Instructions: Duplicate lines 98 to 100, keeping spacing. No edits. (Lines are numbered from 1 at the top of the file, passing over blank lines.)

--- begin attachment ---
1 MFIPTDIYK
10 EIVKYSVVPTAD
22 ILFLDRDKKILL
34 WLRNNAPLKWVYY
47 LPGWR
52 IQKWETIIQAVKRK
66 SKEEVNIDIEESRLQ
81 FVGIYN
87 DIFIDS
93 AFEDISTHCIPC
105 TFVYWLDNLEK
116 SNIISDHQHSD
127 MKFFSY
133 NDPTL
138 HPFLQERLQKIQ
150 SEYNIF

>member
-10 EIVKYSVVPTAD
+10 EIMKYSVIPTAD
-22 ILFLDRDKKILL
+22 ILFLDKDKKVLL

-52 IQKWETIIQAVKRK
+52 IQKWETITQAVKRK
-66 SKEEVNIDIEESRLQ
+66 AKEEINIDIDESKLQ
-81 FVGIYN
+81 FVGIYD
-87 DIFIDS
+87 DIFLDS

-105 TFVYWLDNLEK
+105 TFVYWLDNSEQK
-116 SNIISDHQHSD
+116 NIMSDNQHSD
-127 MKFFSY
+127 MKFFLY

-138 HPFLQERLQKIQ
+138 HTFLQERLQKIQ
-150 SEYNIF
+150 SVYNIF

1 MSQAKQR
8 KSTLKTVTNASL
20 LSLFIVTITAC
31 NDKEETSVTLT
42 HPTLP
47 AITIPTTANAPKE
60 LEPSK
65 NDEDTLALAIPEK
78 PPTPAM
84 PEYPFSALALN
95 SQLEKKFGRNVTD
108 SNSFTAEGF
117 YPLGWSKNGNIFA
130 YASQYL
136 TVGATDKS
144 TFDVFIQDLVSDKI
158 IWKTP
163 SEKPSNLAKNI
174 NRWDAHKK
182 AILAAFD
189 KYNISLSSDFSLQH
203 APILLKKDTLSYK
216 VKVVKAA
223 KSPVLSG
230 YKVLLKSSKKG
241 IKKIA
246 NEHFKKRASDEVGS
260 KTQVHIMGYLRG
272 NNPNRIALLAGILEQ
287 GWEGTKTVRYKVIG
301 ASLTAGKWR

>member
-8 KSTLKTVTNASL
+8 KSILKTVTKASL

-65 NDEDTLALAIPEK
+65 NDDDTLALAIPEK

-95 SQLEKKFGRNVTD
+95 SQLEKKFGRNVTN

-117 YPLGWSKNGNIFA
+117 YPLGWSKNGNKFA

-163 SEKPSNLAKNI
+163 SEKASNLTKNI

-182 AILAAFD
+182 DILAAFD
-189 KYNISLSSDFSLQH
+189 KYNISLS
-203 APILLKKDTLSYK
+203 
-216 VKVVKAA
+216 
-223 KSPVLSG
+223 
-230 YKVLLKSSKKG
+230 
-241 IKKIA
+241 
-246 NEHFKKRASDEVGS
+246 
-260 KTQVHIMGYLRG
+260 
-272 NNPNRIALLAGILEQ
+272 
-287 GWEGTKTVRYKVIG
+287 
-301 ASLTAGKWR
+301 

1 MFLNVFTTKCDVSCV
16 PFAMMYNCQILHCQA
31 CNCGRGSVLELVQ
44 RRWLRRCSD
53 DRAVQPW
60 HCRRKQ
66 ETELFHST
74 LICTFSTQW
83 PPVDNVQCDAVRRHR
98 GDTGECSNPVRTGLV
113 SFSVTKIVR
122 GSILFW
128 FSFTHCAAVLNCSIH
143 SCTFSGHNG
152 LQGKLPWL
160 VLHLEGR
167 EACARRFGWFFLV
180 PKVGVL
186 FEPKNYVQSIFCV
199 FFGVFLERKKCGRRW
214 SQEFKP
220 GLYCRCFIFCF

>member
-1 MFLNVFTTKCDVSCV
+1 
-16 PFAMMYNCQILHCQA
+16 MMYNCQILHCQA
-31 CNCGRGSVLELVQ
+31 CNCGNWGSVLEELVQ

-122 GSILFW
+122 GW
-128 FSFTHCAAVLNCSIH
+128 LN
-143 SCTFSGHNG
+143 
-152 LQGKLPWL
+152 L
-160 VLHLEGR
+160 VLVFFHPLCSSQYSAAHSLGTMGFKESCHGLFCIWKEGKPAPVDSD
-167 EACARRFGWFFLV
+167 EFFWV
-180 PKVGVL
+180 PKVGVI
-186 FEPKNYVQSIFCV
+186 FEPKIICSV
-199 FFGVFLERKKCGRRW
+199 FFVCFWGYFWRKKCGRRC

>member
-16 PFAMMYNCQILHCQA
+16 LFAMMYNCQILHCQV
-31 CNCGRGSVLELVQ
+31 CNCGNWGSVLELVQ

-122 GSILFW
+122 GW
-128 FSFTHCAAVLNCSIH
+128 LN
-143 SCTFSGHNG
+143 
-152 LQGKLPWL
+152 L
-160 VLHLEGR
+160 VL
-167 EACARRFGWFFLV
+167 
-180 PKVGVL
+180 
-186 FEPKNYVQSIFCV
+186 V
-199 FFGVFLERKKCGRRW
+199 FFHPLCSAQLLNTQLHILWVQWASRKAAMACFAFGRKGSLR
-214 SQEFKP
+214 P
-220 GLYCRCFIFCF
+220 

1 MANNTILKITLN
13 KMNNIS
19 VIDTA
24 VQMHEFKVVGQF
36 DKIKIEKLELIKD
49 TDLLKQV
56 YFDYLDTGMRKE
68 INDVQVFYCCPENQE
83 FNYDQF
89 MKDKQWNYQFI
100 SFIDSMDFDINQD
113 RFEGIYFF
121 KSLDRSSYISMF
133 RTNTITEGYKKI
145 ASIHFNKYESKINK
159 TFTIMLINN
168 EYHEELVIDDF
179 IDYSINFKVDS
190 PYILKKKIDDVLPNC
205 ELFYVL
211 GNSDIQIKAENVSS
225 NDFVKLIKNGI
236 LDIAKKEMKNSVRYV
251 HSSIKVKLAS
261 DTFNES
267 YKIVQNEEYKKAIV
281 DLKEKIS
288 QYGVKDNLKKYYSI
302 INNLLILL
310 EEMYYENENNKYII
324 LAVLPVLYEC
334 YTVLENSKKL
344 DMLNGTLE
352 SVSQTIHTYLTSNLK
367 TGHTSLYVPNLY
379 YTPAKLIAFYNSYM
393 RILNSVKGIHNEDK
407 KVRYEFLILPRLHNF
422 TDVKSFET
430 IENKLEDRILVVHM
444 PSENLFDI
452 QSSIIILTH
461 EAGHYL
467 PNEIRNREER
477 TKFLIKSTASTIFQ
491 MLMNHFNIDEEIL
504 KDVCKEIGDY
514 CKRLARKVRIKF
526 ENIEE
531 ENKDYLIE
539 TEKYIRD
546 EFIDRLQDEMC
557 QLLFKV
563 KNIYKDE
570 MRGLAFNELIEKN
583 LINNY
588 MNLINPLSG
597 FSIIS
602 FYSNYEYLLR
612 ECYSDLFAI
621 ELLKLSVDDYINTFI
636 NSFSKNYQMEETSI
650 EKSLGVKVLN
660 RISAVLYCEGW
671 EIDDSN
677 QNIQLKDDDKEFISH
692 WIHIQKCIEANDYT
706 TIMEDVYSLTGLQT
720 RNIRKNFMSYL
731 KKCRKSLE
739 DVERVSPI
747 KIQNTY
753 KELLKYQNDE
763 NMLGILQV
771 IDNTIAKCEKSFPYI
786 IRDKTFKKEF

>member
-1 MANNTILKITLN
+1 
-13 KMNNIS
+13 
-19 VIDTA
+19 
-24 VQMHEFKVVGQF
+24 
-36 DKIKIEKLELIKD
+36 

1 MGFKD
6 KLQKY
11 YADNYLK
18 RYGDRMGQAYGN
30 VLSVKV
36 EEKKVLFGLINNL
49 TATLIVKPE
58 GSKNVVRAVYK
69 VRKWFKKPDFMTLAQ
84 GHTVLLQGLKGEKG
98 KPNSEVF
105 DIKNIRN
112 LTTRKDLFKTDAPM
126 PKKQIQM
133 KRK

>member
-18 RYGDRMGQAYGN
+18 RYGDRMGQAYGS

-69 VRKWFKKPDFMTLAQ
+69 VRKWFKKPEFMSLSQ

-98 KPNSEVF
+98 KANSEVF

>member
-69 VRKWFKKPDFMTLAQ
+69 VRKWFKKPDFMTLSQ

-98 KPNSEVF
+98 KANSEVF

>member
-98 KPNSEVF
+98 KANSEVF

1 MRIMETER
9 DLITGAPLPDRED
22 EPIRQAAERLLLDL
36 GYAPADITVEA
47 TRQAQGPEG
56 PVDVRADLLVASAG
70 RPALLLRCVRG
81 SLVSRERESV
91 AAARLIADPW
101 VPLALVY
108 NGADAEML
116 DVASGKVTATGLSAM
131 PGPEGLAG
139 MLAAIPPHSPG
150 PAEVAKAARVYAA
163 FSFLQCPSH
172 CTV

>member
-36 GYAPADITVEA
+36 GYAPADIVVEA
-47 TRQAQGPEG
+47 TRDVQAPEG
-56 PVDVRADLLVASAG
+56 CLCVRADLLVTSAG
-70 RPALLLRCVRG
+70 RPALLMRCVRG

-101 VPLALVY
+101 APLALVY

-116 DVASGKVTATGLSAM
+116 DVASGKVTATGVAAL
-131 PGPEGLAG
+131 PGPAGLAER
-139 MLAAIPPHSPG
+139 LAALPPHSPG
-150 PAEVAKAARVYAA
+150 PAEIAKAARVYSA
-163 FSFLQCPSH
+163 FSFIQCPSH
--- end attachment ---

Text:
-260 KTQVHIMGYLRG
+260 
-272 NNPNRIALLAGILEQ